The required frequency of dam inspections will vary depending on the state, but generally are based on hazard classification, with high hazard dams requiring more frequent inspection.   Generally dam inspections should be performed every two years for high hazard dams, unless the state requires more frequent inspections.  The best time of year for inspections is in the fall, when reservoir levels are typically low, and when foliage and tree leaves are reduced, allowing improved visibility around the dam.

A wealth of information on dam safety awareness, can be found at the Association of State Dam Safety Officials website

 

 

 

1Wikipedia.com

 

Tata & Howard to Conduct Water Asset Management Plan and Hydraulic Study

Tata & Howard to Conduct Water Asset Management Plan and Hydraulic Study

Turner Falls, MA benefits from $40,000 state grant to improve water system.

Turner Fall MAMARLBOROUGH, MA, January 15, 2018Tata & Howard, Inc., a leading innovator in water, wastewater, stormwater, and environmental engineering solutions, was named the principal engineering firm to conduct a water asset management plan and hydraulic study for the water district in Turner Falls, MA.

Turner Falls will soon be able to assess their water inventory infrastructure after receiving a $40,000 grant from the Baker-Polito administration.  Turner Falls is one of ten communities in Massachusetts to receive a portion of $388,000 in grant monies from the state to improve the town’s drinking water systems or wastewater systems.

Tata and Howard, will assist the town in completing an asset management plan and hydraulic study, which will including above and below ground reviews.

Working with Mike Brown, superintendent for the water district, the study will include an inventory of water mains, age of pipes, past inspection reports, dates when wells were installed, and water quality tests.  “I was very excited to see we were qualified, said Mr. Brown.  “Some of our mains are 80-100 years old and could be corroded or built up with mineral deposits.”

According to Karen Gracey, co-president of Tata and Howard, “The grant is specifically for the funding of the plan and study. We are scheduled to begin in February and complete the report by May.”

From the information gathered and analyzed, Tata and Howard will make recommendations for water infrastructure improvements and replacements.

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Meeting Wastewater Utilities’ Needs Through Capital Efficiency

restrooms-300x200Wastewater. It’s something that will always exist, and will always require collection and treatment. Just like improved water, improved sanitation is one of the key contributing factors to a developed nation, significantly improving public health, educational opportunity, and workforce viability. And while the United States boasts nearly 100% improved water and sanitation, there is still cause for concern.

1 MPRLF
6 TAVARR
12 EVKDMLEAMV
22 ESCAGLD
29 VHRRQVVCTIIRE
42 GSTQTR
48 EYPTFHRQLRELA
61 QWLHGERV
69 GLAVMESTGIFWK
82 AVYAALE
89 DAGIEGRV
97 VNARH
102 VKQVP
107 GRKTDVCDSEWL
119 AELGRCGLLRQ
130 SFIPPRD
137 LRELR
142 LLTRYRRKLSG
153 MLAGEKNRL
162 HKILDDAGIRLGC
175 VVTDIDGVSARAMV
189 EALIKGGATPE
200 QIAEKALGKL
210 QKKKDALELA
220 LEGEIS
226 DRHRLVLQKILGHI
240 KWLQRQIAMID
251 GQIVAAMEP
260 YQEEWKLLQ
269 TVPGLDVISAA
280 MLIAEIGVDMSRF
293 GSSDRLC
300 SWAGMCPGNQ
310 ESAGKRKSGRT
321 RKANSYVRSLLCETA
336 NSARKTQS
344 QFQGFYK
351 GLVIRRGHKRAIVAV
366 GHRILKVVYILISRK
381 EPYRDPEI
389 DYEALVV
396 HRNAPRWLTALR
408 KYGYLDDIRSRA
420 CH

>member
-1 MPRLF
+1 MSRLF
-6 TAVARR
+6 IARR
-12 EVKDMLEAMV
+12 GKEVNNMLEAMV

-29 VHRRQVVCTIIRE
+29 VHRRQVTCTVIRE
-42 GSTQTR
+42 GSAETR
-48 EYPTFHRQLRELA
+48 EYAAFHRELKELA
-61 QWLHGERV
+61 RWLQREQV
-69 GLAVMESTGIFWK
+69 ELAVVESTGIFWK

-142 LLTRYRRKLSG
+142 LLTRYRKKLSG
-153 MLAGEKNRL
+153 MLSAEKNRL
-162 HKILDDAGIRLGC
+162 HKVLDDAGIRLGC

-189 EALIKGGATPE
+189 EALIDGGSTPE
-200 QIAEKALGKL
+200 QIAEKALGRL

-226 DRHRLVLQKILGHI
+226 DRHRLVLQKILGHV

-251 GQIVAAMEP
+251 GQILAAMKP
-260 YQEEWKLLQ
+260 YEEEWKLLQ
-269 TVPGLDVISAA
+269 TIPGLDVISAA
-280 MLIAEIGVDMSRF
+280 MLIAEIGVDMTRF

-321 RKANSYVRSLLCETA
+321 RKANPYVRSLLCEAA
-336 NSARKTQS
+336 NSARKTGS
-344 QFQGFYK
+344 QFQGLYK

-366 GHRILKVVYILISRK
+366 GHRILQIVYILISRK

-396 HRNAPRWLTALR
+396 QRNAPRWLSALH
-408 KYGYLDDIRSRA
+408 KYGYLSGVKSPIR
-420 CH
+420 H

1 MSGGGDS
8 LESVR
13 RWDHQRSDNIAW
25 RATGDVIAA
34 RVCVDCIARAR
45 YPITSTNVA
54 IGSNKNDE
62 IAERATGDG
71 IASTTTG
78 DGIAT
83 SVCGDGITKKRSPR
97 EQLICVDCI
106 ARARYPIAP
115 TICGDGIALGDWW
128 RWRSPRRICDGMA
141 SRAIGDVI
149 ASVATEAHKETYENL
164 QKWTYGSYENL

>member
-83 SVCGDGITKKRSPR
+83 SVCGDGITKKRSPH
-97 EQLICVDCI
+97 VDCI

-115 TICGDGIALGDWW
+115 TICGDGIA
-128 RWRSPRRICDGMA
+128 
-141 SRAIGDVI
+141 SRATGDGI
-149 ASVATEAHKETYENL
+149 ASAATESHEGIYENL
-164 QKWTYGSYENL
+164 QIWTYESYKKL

In the American Society of Civil Engineers (ASCE) 2013 Report Card, wastewater received a “D” grade. Why? Because our existing infrastructure is in desperate need of repair and replacement, and a significant funding gap exists. This gap can be attributed to the fact that funding has been declining while regulations continue to increase.

Pic1-TotalPublicSpending-300x200In March of 2015, the Congressional Budget Office (CBO) published a report on annual government expenditures on infrastructure, titled Public Spending on Transportation and Water Infrastructure, 1956 to 2014. The data, collected from the Office of Management and Budget (OMB) for federal expenditures and from the Census Bureau for state and local government expenditures, indicates that federal, state, and local governments in the United States have been investing LESS in water and wastewater infrastructure than ever before. From 1956 to the late 1980s, total government spending increased in real dollars by approximately 3%-4% per year, and then from 1%-2% through 2009. These expenditures include both capital and operations and maintenance (O&M) costs. However, from 2010 until present, total government spending has actually decreased by 8%.

Pic3-OMvsCapital-300x200To further complicate matters, capital expenditure has decreased at a faster rate than O&M expenditure. From 1956 to 1980, public spending was basically split between capital expenditures — to build or replace water and wastewater systems —  and O&M of the systems. However, since 1980, O&M spending continued to grow at an annual rate of 4%-6% to the 1990s, and then at an annual rate of 1%-3% through 2009, since when it has remained flat. In contrast, capital spending grew at an annual rate of only about 1%-2% since 1980, and has declined at an average annual rate of 4% since 2009. Governments now spend twice as much on O&M of their existing systems than on capital expenditures to repair, rehabilitate, or replace existing assets or for the installation of new infrastructure. In addition, state and local government is now saddled with nearly the full burden of capital expenditure, as federal spending has been steadily on the decline since 1976.